A few near-surface-based storms could form this afternoon and 
persist into this evening immediately east of the surface cyclone, 
along the warm front into central/northern Illinois as boundary layer 
dewpoints increase to near 60 f beneath steep midlevel lapse rates. 
Cloud breaks will dictate the degree of surface heating into 
northeast MO, with potentially moderate buoyancy (mlcape 1000-1500 
j/kg) along the north edge of the warm sector into central/northern 
Illinois. If storms form within the north edge of the warm sector, strong 
deep-layer and low-level shear will favor supercells with all severe 
hazards possible. 

..MO/Arkansas to the Ohio Valley overnight... 
As the surface cyclone develops northeastward to the Great Lakes, 
the surface cold front will progress eastward to The Ark-la-miss and 
lower Ohio Valley by Thursday morning. One or more bands of 
convection are likely along or just ahead of the front tonight into 
Wednesday morning, with an accompanying risk for damaging winds and 
hail. The wind and tornado risk will be maximized with embedded 
bowing segments and/or supercell structures within or ahead of the 
convective band/front, in an environment with strong vertical shear 
and sufficient low-level moisture/buoyancy. There will also be some 
risk for more discrete storm development farther south into western 
and central Arkansas late tonight. 

.Thompson/Kerr.. 02/28/2017 


Mesoscale Discussion

acus11 kwns 280810 
sels mesoscale discussion 
Storm Prediction Center mesoscale discussion 280810 

Mesoscale discussion 0217 
National Weather Service Storm Prediction Center Norman OK 
0210 am CST Tue Feb 28 2017 

Areas affected...parts of southeastern Arkansas...northern/central 
MS...northwestern la 

Concerning...severe potential...watch unlikely 

Valid 280810z - 281045z 

Probability of watch issuance...20 percent 

Summary...isolated to widely scattered strong storm development is 
possible through the 09-12z time frame, accompanied by a risk for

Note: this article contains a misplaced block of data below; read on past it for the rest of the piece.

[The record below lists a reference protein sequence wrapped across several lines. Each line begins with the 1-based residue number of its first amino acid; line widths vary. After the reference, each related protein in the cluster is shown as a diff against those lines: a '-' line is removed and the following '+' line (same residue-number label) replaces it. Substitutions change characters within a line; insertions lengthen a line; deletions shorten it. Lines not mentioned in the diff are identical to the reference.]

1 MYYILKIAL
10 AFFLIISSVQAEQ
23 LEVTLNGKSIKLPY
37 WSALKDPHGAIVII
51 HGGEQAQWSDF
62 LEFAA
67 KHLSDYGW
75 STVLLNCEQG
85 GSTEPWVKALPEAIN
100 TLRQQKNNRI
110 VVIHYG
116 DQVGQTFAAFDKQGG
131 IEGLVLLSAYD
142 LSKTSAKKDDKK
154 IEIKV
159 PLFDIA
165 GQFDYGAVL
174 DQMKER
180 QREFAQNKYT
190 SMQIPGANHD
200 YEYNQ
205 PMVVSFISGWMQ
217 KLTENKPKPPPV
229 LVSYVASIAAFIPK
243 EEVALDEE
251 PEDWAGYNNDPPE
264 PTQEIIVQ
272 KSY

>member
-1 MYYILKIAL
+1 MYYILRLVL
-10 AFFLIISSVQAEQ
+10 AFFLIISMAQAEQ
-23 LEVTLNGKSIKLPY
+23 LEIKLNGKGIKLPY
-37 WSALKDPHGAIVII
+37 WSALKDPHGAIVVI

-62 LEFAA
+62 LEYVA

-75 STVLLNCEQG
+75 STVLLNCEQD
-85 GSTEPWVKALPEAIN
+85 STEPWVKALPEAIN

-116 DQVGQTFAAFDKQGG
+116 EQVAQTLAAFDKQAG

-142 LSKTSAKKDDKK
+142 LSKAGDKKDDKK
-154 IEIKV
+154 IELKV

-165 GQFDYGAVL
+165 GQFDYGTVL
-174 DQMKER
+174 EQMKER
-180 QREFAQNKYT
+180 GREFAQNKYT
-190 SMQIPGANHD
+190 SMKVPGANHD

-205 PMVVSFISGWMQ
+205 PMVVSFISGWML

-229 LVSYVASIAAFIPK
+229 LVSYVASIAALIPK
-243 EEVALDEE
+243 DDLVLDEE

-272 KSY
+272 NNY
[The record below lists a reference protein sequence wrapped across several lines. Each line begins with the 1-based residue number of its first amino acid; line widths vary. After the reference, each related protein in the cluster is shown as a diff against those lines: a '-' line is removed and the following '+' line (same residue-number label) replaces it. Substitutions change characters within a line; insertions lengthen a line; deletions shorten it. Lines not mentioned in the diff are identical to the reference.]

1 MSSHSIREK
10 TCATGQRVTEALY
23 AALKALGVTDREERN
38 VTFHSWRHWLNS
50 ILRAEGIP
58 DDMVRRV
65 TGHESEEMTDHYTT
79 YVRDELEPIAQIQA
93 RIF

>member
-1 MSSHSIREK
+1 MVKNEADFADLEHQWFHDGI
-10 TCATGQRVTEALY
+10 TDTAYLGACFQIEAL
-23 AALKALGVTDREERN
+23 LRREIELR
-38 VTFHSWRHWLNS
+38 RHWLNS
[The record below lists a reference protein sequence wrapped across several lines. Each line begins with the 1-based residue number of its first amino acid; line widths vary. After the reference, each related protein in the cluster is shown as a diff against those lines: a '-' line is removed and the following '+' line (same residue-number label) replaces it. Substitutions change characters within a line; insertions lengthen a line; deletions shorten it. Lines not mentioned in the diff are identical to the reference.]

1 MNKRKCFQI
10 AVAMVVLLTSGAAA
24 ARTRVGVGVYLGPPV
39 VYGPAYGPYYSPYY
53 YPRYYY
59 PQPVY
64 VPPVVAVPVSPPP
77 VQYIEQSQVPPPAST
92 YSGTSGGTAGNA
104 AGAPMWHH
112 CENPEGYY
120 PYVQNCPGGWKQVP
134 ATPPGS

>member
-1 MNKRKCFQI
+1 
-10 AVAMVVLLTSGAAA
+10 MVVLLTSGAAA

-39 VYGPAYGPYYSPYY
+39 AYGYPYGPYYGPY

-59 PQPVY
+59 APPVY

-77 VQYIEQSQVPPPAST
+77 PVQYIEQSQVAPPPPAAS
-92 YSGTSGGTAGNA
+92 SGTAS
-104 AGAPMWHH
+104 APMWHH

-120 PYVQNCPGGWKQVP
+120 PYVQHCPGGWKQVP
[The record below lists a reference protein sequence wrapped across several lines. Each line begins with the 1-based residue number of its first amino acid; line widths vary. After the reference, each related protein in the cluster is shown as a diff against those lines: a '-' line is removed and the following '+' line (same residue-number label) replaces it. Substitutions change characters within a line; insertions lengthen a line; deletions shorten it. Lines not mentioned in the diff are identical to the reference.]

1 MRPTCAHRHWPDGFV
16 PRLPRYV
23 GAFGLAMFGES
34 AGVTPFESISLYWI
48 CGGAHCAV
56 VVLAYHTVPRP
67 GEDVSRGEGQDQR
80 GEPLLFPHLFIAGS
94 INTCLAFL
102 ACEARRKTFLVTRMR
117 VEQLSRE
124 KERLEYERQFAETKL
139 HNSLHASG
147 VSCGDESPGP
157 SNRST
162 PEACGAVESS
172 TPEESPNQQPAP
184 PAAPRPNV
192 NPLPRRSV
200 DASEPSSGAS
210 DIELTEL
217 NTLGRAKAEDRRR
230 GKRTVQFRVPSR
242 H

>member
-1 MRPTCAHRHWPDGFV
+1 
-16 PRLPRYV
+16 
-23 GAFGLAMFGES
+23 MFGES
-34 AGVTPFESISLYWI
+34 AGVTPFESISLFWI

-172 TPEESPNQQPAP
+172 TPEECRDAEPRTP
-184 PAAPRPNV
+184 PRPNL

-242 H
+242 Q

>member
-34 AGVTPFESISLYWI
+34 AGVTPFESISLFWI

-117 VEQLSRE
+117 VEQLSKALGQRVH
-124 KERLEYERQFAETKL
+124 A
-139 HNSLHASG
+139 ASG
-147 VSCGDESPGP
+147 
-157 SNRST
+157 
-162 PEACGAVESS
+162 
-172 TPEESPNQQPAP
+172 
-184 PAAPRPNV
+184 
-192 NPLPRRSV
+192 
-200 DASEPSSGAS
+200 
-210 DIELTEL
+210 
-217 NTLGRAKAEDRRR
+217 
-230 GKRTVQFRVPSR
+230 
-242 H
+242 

severe hail. The need for a watch is not currently anticipated, but 
trends will be monitored. 

Discussion...in the presence of rising mid-level (500 mb) heights 
and capping associated with warm elevated mixed layer air (based 
near 700 mb), the initiation of widespread deep convective 
development still seems unlikely. However, model guidance, in 
general, indicates an increase in thunderstorm activity is possible 
through the 09-12z time frame, as far south as the Mississippi Delta 
Region. This appears mostly in response to a forecast strengthening 
of southerly low-level flow (40-50+ kt at 850 mb), in a corridor 
near/east of the Mississippi River. This may be accompanied by 
sufficient strengthening of ascent associated with warm advection to 
overcome inhibition. 

If/when storms form, environment profiles appear conducive to at 
least some severe weather potential. Activity likely will be based 
above a residual stable near surface layer, but steep mid-level 
lapse rates and relatively cool mid/upper levels may be supportive 
of the risk for severe hail in the strongest storms, aided by 
strong, largely unidirectional shear in the cloud bearing layer. 

.Kerr/Thompson.. 02/28/2017 

..please see www.Spc.NOAA.Gov for graphic product... 


Latitude...Lon 33289229 34629157 34848945 34538884 33248812 32728974 
32539129 33289229